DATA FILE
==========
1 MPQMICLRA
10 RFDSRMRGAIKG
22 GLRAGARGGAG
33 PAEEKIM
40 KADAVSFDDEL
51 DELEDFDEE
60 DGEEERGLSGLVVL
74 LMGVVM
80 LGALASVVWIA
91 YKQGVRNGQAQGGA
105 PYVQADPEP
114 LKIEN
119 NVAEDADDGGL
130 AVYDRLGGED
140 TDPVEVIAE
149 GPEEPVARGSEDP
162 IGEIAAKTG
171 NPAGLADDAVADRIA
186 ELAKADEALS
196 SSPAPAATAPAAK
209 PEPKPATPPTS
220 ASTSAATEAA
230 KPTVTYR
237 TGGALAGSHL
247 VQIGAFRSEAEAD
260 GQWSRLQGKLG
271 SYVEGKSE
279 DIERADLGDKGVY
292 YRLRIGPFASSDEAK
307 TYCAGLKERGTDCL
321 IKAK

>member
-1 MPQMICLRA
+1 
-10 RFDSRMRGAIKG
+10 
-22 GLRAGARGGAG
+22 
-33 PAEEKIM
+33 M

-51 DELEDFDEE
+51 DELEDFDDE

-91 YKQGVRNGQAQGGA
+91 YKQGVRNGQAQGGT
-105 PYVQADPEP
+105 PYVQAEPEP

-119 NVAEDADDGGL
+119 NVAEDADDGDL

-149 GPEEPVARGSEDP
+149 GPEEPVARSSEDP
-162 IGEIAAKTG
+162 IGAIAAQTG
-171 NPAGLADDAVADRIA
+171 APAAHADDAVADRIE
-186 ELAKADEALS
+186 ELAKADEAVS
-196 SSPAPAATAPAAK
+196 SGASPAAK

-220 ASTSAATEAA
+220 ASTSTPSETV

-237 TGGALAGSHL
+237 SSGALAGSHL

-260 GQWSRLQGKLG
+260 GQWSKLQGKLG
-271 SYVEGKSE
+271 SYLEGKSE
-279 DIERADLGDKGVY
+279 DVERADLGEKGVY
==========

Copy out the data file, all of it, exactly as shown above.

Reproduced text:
1 MPQMICLRA
10 RFDSRMRGAIKG
22 GLRAGARGGAG
33 PAEEKIM
40 KADAVSFDDEL
51 DELEDFDEE
60 DGEEERGLSGLVVL
74 LMGVVM
80 LGALASVVWIA
91 YKQGVRNGQAQGGA
105 PYVQADPEP
114 LKIEN
119 NVAEDADDGGL
130 AVYDRLGGED
140 TDPVEVIAE
149 GPEEPVARGSEDP
162 IGEIAAKTG
171 NPAGLADDAVADRIA
186 ELAKADEALS
196 SSPAPAATAPAAK
209 PEPKPATPPTS
220 ASTSAATEAA
230 KPTVTYR
237 TGGALAGSHL
247 VQIGAFRSEAEAD
260 GQWSRLQGKLG
271 SYVEGKSE
279 DIERADLGDKGVY
292 YRLRIGPFASSDEAK
307 TYCAGLKERGTDCL
321 IKAK

>member
-1 MPQMICLRA
+1 
-10 RFDSRMRGAIKG
+10 
-22 GLRAGARGGAG
+22 
-33 PAEEKIM
+33 M

-51 DELEDFDEE
+51 DELEDFDDE

-91 YKQGVRNGQAQGGA
+91 YKQGVRNGQAQGGT
-105 PYVQADPEP
+105 PYVQAEPEP

-119 NVAEDADDGGL
+119 NVAEDADDGDL

-149 GPEEPVARGSEDP
+149 GPEEPVARSSEDP
-162 IGEIAAKTG
+162 IGAIAAQTG
-171 NPAGLADDAVADRIA
+171 APAAHADDAVADRIE
-186 ELAKADEALS
+186 ELAKADEAVS
-196 SSPAPAATAPAAK
+196 SGASPAAK

-220 ASTSAATEAA
+220 ASTSTPSETV

-237 TGGALAGSHL
+237 SSGALAGSHL

-260 GQWSRLQGKLG
+260 GQWSKLQGKLG
-271 SYVEGKSE
+271 SYLEGKSE
-279 DIERADLGDKGVY
+279 DVERADLGEKGVY